The HADAMARD principle is known in optics as a multiplex technique. It describes the mode with the most advantageous increase of the signal-to-noise ratio (SNR) in terms of scanning (Fellget advantage). The maximum increase of SNR, we call it gain, is (n+1)/(2On), where n is the number of multiplexing. It is valid in the case of pure detector noise. The multiplex encoding Hadamard pattern in case of n = 7 is 1110100, whereby 1 stands for a switched on channel performed by a field selector. The signals of all (switched on) channels are detected by a single detector. n measurement steps with a cyclic change of the pattern is necessary to perform the Hadamard transformation and to get the result of each individual channel. In case of n = 7 the theoretical gain is 1.51.
For all possible multiplex pattern (1100000, 1110000 and so on) the gain is theoretically investigated. A multiplexing advantage (gain > 1) is reached only by the Hadamard pattern, the inverse Hadamard pattern and for (0111111)-pattern (gain=1.08). Most of the multiplex pattern are disadvantageous. The reason for maximum gain of the HADAMARD transformation is analysed theoretically.
Signal fluctuations during the measurement caused by fluctuations of the illumination or by the object under test, reduce the multiplex gain, too. So the limits for realizing a gain are estimated theoretically. Essential is the transformation procedure and its influence on the error propagation.
The results could be verified by experiments with array spectrometeres. Requirements are derived by numerical simulation concerning the stability of the signals to be multiplexed. It is simulated the needed stability of the signals with increasing order of multiplexing. So the increase of the multiplex gain is limited by signal fluctuations. A realized 96 channel spectral reader is presented as a modern application of an optical multiplexing arrangement.
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! R. Riesenberg, A. Wuttig, B. Harnisch, "Optical MEMS Technology for Multiplexing in High-End Micro-Scpectrometers", Proc. SPIE 4928, 6-14, 2002
! A. Wuttig, R. Riesenberg, “Hyperspectral imager with a facile MEMS”, Proc. SPIE 4881A, 2002, to be published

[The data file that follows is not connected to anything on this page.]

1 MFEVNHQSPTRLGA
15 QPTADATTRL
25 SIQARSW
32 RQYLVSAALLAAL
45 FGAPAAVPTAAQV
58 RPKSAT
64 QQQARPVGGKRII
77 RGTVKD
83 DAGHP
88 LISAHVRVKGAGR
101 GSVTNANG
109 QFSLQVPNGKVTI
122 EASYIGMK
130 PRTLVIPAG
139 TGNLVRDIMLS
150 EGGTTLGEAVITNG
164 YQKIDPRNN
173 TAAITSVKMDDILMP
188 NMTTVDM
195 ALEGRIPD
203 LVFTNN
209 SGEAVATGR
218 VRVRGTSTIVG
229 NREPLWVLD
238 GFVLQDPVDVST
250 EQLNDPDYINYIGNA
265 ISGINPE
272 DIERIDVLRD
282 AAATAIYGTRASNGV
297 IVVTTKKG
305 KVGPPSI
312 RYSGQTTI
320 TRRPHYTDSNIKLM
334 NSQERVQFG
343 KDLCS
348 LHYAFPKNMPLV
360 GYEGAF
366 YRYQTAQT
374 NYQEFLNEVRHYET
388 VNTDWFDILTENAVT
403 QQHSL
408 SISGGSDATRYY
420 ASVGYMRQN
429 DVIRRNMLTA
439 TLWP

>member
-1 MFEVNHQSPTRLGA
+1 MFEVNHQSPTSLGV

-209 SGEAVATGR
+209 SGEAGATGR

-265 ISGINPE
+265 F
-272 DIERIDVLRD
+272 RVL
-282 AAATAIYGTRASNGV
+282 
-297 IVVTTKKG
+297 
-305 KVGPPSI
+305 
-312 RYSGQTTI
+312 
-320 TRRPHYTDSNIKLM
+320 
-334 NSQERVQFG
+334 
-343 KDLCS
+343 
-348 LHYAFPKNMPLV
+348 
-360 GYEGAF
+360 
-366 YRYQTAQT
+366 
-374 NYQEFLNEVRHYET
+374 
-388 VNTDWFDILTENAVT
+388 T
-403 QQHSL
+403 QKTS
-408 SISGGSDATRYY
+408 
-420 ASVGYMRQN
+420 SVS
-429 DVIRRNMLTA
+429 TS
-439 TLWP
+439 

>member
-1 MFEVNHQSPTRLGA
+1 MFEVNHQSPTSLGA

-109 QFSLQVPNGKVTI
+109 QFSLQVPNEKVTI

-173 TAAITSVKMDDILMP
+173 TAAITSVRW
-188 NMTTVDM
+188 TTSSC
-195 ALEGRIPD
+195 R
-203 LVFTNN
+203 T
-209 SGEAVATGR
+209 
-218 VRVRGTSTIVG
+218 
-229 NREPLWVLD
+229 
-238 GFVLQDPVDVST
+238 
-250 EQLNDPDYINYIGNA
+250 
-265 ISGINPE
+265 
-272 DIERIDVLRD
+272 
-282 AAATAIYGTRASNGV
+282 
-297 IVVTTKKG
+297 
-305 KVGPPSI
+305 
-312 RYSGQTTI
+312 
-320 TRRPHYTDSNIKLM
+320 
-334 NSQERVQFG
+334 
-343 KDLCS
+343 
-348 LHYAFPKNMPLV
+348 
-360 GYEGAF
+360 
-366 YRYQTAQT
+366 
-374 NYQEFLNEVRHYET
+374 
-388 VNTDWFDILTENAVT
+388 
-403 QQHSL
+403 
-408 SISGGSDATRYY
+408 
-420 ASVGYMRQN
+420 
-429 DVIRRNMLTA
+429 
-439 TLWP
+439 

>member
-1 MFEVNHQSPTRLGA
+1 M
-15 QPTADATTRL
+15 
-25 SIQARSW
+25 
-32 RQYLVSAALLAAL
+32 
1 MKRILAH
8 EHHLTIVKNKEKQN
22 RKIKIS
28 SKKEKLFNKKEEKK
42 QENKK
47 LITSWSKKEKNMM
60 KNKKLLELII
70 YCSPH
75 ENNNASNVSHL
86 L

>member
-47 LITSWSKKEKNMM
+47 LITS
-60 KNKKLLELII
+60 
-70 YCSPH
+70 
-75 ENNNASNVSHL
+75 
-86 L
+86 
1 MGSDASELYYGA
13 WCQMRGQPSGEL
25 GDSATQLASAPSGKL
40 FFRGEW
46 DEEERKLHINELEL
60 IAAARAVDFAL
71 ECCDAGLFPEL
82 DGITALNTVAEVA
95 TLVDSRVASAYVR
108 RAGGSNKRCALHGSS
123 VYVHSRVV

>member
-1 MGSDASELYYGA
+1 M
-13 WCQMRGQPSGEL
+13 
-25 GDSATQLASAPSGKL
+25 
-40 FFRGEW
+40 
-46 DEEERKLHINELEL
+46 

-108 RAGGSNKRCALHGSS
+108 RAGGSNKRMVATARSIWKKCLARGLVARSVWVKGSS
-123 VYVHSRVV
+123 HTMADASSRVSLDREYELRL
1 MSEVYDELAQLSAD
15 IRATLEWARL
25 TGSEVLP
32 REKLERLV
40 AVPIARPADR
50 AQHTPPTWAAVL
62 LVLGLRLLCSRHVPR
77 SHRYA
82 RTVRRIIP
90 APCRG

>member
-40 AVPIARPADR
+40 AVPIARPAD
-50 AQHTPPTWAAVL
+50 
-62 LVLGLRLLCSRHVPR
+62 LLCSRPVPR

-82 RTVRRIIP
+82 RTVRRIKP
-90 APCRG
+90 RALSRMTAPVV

! R. Riesenberg, G. Nitzsche, W. Voigt, 'HADAMARD Encoding and other optical Multiplexing', VDI-Berichte 1694, pp. 345-350, 2002
! A. Wuttig, R. Riesenberg, G. Nitzsche, “Subpixel Analysis of Double Array Grating Spectrometer”, Proc. SPIE 4480, pp. 334-344, 2002
! A. Wuttig, R. Riesenberg, G. Nitzsche, “Integral Field and Multi Object Spectrometry with MEMS”, Proc. SPIE 4480, pp. 367-376, 2002
! R. Riesenberg, G. Nitzsche, A. Wuttig, B. Harnisch, “Micro Spectrometer and MEMS for Space” in “Smaller Satellites: Bigger Business?”, edited by M. Rycroft, N. Crosby, Kluwer Academic Publisher, pp. 403-406, 2002
! R. Riesenberg, A. Wuttig, “Optical sensors with MEMS, slit masks and micromechanical devices”, Proc. SPIE 4561, pp. 315-322, 2001
! R. Riesenberg, “MicroMechanical Slit Positioning System as a transmissive spatial Light Modulator”, Proc. SPIE 4457, pp.197-203, 2001
! R. Riesenberg, J. Lonschinski, “HADAMARD-Minispectrometer made by a Micro Device”, Proc. “3rd Round Table on Micro/NanoTechnologies for Space”, ESTEC, Noordwijk, The Netherlands, pp. 291 - 297, 2000
! R. Riesenberg, U. Dillner, "HADAMARD Imaging Spectrometers“, Proc. SPIE 3753, pp. 203-213, 1999
! R. Riesenberg, Th. Seifert, "Design of spatial Light Modulator Microdevices - Micro Slit Arrays“, Proc. SPIE 3680, Part One, pp. 406-414, 1999
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We discuss grating array spectral sensors as the most promising basic architecture for future high-end micro-spectrometers. New extensions of this architecture with 2D-detector arrays are presented. They increase the spectral resolution by sub-pixel imaging. Sub-pixel architectures allow miniaturization of the spectrometers and shift the limits significantly towards the diffraction limit to the grating. To fully employ this, the slit dimensions have to be in the order of a few wavelengths, for instance down to 2 ?m in the UV region, requiring micro-machined entrance apertures. Feasible entrance apertures are transmissive MEMS, such as static slit patterns, micro shutters or mechanical slit positioning systems.